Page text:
\end{aligned}
To simplify the problem, consider multipoles with midplane symmetry, i.e.
b_z (z) = B_z (z) \qquad B_x (z) =  B_x (z) \qquad B_s (z) =  B_s (z)
The most general form of the expansion is
\begin{aligned}
B_z & = \sum_{i,k=0}^{\infty} b_{i,k} x^i z^{2k} \\
B_x & = z \sum_{i,k=0}^{\infty} a_{i,k} x^i z^{2k} \\
B_s & = z \sum_{i,k=0}^{\infty} c_{i,k} x^i z^{2k}
\end{aligned}
Maxwell’s equations
\nabla \cdot \mathbf{B} = 0
and
\nabla \times \mathbf{B} = 0
in the above coordinates
yield
\frac{\partial}{\partial x} \left( (1+x/ \rho) B_x \right) + \frac{\partial B_s}{\partial s} + (1+x/ \rho) \frac{\partial B_z}{\partial z} = 0
\begin{aligned}
\frac{\partial B_z}{\partial s} & = (1+x/ \rho) \frac{\partial B_s}{\partial z} \\
\frac{\partial B_x}{\partial z} & = \frac{\partial B_z}{\partial s} \\
\frac{\partial B_x}{\partial s} & = \frac{\partial}{\partial x} \left( (1+x/ \rho) B_s \right)
\end{aligned}
The substitution of (1) into Maxwell’s equations allows for the derivation of recursion relations. ([eq:23]) gives
\sum_{i,k=0}^{\infty} a_{i,k} (2k+1) x^i z^{2k} = \sum_{i,k=0}^{\infty} b_{i,k} i x^{i1} z^{2k}
Equating the powers in x^i z^{2k}
a_{i,k} = \frac{i+1}{2k+1} b_{i+1,k}
A similar result is obtained from ([eq:24])
\begin{aligned}
\sum_{i,k=0}^{\infty} \partial_s b_{i,k} x^i z^{2k} & = \left( 1+ \frac{x}{\rho} \right) \sum_{i,k=0}^{\infty} c_{i,k} (2k+1) x^i z^{2k} \\
\Rightarrow c_{i,k} & + \frac{1}{\rho} c_{i1,k} = \frac{1}{2k+1} \partial_s b_{i,k}
\end{aligned}
The last equation from
\nabla \times \mathbf{B} = 0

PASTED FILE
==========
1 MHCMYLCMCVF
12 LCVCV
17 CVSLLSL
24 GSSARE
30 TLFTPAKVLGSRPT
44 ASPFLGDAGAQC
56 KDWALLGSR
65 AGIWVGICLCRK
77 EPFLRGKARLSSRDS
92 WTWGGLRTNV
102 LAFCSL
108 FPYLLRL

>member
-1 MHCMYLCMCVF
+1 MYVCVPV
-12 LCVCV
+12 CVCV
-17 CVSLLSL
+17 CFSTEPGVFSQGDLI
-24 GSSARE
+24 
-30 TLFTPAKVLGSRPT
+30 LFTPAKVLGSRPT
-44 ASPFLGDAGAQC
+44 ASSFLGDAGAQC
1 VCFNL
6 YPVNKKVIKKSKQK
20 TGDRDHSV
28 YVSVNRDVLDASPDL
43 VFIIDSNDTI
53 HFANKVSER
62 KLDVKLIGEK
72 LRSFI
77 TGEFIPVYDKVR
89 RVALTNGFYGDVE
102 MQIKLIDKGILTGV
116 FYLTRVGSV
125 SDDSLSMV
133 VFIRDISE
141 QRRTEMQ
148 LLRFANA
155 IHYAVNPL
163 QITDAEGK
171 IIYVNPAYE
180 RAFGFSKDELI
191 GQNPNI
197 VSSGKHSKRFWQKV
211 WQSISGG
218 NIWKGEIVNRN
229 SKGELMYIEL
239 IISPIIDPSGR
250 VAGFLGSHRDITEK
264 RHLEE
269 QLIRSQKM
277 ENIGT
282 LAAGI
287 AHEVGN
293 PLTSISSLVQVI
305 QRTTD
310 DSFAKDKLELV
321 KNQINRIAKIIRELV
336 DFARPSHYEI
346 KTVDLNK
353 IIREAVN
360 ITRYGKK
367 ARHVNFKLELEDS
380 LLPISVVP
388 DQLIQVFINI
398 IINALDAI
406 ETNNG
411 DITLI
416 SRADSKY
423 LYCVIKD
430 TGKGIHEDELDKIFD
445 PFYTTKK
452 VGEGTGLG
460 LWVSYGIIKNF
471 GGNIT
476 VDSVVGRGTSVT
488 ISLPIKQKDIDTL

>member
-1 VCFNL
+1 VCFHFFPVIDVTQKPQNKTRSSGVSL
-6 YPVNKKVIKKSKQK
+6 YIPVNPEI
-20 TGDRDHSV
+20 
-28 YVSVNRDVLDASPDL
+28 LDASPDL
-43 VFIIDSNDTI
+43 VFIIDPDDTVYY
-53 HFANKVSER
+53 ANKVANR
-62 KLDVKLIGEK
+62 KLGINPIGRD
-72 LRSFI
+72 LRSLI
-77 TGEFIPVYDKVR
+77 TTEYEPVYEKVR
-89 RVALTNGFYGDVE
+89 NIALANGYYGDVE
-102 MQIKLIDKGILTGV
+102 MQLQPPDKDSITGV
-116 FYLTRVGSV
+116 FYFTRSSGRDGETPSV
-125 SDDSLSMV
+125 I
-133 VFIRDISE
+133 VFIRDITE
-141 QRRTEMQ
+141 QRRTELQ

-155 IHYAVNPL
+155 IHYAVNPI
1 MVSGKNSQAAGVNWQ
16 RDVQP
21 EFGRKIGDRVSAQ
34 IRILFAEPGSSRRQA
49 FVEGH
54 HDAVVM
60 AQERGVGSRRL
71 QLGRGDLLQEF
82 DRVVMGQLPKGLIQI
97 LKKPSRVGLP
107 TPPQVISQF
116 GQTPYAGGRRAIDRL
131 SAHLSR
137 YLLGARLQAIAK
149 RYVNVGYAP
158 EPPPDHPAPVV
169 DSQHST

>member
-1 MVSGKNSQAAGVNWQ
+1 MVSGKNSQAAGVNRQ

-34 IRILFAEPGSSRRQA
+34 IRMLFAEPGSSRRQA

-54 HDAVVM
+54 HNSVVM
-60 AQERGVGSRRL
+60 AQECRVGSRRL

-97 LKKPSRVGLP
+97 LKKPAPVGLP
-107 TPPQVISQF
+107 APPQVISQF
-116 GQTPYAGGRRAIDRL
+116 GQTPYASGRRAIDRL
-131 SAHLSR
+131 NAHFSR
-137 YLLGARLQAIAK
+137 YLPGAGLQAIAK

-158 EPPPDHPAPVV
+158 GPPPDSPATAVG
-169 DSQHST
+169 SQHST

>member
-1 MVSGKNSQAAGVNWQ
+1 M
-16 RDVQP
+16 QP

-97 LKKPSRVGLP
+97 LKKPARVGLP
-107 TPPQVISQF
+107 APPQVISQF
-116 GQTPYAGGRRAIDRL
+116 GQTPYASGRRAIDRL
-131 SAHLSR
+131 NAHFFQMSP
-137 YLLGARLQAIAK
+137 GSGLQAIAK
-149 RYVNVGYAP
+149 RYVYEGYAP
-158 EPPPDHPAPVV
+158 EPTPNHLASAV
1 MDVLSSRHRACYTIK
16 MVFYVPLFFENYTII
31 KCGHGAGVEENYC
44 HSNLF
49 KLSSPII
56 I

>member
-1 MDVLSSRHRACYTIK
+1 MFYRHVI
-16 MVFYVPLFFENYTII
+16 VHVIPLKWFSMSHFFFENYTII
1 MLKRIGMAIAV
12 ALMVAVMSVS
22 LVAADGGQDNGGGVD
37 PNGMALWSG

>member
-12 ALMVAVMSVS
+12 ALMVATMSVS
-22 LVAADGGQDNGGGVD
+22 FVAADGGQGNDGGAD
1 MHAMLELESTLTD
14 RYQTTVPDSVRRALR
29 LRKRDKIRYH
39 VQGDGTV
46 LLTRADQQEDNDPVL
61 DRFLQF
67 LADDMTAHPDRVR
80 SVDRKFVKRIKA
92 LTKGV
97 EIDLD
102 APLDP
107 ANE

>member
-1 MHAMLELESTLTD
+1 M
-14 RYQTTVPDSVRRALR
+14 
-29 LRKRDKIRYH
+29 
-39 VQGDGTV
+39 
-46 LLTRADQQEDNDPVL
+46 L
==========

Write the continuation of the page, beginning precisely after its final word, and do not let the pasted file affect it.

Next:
should be consistent with the
two recursion relations obtained. ([eq:22]) implies
\sum_{i,k=0}^{\infty} \left[ \frac{i+1}{\rho} c_{i,k} x^i + c_{i,k} i x^{i1} \right] z^{k+1} = \sum_{i,k=0}^{\infty} \partial_s a_{i,k} x^i z^{2k}
\Rightarrow \frac{\partial_s a_{i,k}}{i+1} = \frac{1}{\rho} c_{i,k} + c_{i+1,k}
This results follows directly from ([eq:11]) and ([eq:12]); therefore the relations are consistent. Furthermore, the last required relations is obtained from the divergence of B
\sum_{i,k=0}^{\infty} \left[ \frac{a_{i,k} x^i z^{2k+1}}{\rho} + i a_{i,k} x^{i1} z^{2k+1} + \frac{i a_{i,k} x^i z^{2k+1}}{\rho} + \partial_s c_{i,k} x^i z^{2k+1} + 2kb_{i,k}x^i z^{2k1} \right] = 0
\Rightarrow \partial_s c_{i,k} + \frac{2(k+1)}{\rho} b_{i1,k+1} + 2(k+1) b_{i,k+1} + \frac{1}{\rho} a_{i,k} + (i+1) a_{i+1,k} + \frac{1}{\rho} a_{i,k} = 0
Using the relation ([eq:11]) to replace the a
coefficients
with b
’s we arrive at
\partial_s c_{i,k} + \frac{(i+1)^2}{\rho (2k+1)} b_{i+1,k} + \frac{(i+1)(i+2)}{2k+1} b_{i+2,k} + \frac{2(k+1)}{\rho} b_{i1,k+1} + 2(k+1) b_{i,k+1} = 0
All the coefficients above can be determined recursively provided the
field B_z
can be measured at the midplane in the form
B_z(z=0) = B_{0,0} + B_{1,0}x + B_{2,0} x^2 + B_{3,0} x^3 + \ldots
where B_{i,0}
are functions of s
and they
can model the fringe field for each multipole term x^n
. As
an example, for a dipole magnet, the B_{1,0}
function can
be model as an Enge function or tanh
.
1.8.3. Fringe field of a curved multipole
(variable radius of curvature)
The difference between this case and the above is that
\rho
is now a function of s
,
\rho(s)
. We can obtain the same result starting with the
same functional forms for the field (1). The
result of the previous section also holds in this case since no
derivative \frac{\partial}{\partial s}
is applied to the
scale factor h_s